The symptoms of lead poisoning depend upon many factors, including the magnitude and duration of lead exposure (dose), chemical form (organic is more toxic than inorganic), the age of the individual (children and the unborn are more susceptible) and the overall state of health (Ca, Fe or Zn deficiency enhances the uptake of lead).

European Community Environmental Quality Directive – 50 g/L in drinking water

World Health Organisation – recommended tolerable intake of Pb per day for an adult – 430 g

  • Pb – where from?
  • Motor vehicle emissions
  • Lead plumbing
  • Pewter
  • Lead-based paints
  • Weathering of Pb minerals

Food stuffs < 2 mg/kg Pb

Next to highways 20-950 mg/kg Pb

Near battery works 34-600 mg/kg Pb

Metal processing sites 45-2714 mg/kg Pb

slide19

The confidence interval is the expression stating that the true mean, µ, is likely to lie within a certain distance from the measured mean, x. – Student’s t test

CONFIDENCE INTERVALS

The confidence interval is given by:

where t is the value of student’s t taken from the table.

slide20

A ‘t’ test is used to compare sets of measurements.

Usually 95% probability is good enough.

slide21

Find x = 1.63

s = 0.131

Example:

The mercury content in fish samples were determined as follows: 1.80, 1.58, 1.64, 1.49 ppm Hg. Calculate the 50% and 90% confidence intervals for the mercury content.

50% confidence:

t = 0.765 for n-1 = 3

There is a 50% chance that the true mean lies between 1.58 and 1.68 ppm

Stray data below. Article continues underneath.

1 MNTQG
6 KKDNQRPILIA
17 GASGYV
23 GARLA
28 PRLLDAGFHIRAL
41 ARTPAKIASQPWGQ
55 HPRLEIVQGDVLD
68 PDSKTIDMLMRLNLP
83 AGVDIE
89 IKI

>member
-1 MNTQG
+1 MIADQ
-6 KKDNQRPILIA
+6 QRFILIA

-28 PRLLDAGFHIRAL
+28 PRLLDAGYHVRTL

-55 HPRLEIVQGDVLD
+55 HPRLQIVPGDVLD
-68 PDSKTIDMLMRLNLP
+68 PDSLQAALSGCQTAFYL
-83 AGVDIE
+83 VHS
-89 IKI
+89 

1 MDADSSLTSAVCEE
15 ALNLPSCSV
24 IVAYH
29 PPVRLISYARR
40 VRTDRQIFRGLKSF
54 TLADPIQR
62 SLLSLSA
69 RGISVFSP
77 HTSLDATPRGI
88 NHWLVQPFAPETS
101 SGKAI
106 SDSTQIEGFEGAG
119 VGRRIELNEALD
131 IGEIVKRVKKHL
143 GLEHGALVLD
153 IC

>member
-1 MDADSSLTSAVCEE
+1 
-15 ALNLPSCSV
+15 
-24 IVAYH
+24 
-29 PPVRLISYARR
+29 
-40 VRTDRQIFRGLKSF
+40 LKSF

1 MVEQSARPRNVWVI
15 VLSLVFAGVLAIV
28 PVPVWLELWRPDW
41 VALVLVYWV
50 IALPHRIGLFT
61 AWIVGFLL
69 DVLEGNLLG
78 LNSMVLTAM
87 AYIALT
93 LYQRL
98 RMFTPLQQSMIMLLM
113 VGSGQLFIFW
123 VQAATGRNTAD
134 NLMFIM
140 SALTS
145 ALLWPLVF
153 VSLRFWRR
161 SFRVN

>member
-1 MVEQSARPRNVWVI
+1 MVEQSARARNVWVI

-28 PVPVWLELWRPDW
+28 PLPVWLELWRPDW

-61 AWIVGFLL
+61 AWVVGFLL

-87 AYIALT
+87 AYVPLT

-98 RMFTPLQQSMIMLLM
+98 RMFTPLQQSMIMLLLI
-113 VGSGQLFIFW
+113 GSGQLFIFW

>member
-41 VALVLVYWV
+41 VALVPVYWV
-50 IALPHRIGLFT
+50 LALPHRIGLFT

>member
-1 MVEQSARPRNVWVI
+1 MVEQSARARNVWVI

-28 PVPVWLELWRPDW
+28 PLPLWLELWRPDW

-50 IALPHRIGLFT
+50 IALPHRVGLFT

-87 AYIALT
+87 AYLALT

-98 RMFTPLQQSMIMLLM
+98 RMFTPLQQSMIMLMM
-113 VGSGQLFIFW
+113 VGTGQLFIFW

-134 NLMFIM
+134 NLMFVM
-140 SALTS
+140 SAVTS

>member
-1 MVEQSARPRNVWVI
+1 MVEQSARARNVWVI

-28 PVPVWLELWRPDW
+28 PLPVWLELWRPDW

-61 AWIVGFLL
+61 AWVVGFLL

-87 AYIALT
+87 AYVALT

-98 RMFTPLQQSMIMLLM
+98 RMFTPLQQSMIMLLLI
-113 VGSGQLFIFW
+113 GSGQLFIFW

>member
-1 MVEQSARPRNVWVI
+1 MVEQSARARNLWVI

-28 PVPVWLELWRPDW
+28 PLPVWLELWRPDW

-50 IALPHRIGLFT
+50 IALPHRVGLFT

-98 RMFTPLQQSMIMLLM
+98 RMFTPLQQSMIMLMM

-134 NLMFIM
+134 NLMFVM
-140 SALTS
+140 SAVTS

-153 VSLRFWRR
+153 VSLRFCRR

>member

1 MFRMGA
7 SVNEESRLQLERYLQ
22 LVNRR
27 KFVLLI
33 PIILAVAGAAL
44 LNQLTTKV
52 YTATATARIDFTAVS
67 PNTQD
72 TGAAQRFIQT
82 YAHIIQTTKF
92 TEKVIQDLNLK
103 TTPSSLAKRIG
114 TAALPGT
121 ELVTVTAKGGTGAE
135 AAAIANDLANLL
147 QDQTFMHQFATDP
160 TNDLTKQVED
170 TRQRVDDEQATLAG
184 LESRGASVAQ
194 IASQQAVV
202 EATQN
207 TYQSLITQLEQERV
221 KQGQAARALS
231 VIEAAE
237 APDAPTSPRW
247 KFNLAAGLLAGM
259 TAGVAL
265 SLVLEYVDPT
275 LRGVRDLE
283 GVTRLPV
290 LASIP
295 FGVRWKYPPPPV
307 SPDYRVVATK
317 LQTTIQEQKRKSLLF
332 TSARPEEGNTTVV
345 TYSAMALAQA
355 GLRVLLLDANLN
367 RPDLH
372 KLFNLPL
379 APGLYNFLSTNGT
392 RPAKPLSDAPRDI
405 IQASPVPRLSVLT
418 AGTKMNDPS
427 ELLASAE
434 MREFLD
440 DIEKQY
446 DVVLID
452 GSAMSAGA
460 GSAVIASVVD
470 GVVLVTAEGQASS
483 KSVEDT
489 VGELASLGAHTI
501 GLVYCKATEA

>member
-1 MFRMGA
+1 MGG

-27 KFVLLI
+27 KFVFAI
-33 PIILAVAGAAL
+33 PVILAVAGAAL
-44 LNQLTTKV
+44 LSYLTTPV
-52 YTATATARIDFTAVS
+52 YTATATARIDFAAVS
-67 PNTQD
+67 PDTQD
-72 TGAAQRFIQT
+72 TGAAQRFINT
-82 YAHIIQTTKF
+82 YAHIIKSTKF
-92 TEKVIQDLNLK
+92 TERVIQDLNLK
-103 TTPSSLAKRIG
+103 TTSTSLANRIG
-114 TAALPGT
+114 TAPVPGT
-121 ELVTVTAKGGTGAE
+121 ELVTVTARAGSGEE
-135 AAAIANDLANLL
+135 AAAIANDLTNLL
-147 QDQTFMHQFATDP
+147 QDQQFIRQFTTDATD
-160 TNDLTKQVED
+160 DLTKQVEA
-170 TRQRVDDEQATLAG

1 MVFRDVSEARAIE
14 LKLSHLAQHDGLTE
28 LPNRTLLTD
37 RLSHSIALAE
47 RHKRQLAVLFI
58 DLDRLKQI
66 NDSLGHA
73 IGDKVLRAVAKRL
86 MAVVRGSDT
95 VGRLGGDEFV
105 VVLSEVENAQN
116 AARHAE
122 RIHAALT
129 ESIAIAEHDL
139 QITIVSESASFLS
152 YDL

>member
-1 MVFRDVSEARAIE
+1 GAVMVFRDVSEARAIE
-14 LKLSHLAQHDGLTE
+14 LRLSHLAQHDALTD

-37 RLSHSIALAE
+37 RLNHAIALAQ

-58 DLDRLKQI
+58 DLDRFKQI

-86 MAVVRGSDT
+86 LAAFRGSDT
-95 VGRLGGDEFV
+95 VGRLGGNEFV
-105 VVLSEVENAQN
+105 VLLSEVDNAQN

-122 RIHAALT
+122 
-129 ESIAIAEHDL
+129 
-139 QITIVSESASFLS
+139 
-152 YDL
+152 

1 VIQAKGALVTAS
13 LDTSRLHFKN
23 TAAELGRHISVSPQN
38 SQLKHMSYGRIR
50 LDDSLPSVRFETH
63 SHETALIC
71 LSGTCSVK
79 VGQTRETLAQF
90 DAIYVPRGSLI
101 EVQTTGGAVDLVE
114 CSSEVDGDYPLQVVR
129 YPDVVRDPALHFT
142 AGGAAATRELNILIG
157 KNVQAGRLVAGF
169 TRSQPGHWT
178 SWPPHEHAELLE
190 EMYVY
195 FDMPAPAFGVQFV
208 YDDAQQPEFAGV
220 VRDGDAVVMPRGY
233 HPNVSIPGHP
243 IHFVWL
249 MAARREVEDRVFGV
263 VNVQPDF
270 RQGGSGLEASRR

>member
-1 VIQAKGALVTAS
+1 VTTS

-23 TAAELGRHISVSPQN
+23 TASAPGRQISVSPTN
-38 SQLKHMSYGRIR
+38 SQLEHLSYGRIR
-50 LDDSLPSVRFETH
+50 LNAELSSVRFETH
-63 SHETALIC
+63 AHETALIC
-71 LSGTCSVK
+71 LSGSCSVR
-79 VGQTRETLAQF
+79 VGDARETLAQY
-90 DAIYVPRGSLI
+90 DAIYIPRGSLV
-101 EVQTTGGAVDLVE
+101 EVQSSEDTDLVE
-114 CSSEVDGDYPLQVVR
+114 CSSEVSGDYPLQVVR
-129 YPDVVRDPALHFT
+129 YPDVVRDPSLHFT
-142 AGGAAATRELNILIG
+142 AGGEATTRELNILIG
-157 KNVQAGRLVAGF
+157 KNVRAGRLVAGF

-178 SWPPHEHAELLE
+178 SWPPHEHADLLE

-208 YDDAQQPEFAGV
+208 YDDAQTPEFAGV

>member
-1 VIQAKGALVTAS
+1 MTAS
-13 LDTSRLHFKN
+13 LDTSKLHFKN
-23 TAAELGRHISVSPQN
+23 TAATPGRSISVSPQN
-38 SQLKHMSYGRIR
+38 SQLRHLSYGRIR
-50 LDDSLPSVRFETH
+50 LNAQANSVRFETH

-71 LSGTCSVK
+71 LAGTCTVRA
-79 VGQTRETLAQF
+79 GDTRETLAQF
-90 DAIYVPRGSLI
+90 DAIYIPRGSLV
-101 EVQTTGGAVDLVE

slide22

90%

1.78

x = 1.63

s = 0.131

1.68

50%

1.63

1.58

1.48

90% confidence:

t = 2.353 for n-1 = 3

There is a 90% chance that the true mean lies between 1.48 and 1.78 ppm

slide24

APPLYING STUDENT’S T:

1) COMPARISON OF MEANS

Comparison of a measured result with a ‘known’ (standard) value

tcalc > ttable at 95% confidence level

 results are considered to be different  the difference is significant!

Statistical tests are giving only probabilities.

They do not relieve us of the responsibility of interpreting

our results!

slide25

2) COMPARISON OF REPLICATE MEASUREMENTS

Compare two sets of data when one sample has been measured many times in each data set.

For 2 sets of data with number of measurements n1 , n2 and means x1, x2 :

Where Spooled = pooled std dev. from both sets of data

Degrees of freedom = (n1 + n2 – 2)

tcalc > ttable at 95% confidence level  difference between results is significant.

slide26

Where

3) COMPARISON OF INDIVIDUAL DIFFERENCES

Compare two sets of data whenmany samples have been measure only once in each data set.

e.g. use two different analytical methods, A and B, to make single measurements on several different samples.

Perform t test on individual differences between results:

d = the average difference between methods A and B

n = number of pairs of data

tcalc > ttable at 95% confidence level  difference between results is significant.

slide27

Example:

(di)

Are the two methods used comparable?

slide28

ttable = 2.571 for 95% confidence

tcalc < ttable

 difference between results is NOT significant.

slide29

F TEST

COMPARISON OF TWO STANDARD DEVIATIONS

Fcalc > Ftable at 95% confidence level

 the std dev.’s are considered to be different  the difference is significant.

slide31

Q TEST FOR BAD DATA

The range is the total spread of the data.

The gap is the difference between the “bad” point and the nearest value.

Example:

12.2 12.4 12.5 12.6 12.9

Gap

Range

If Qcalc > Qtable discarded questionable point

slide32

Gap

Q =

Range

EXAMPLE:

The following replicate analyses were obtained when standardising a solution:0.1067M, 0.1071M, 0.1066M and 0.1050M. One value appears suspect. Determine if it can be ascribed to accidental error at the 90% confidence interval.

Arrange in increasing order: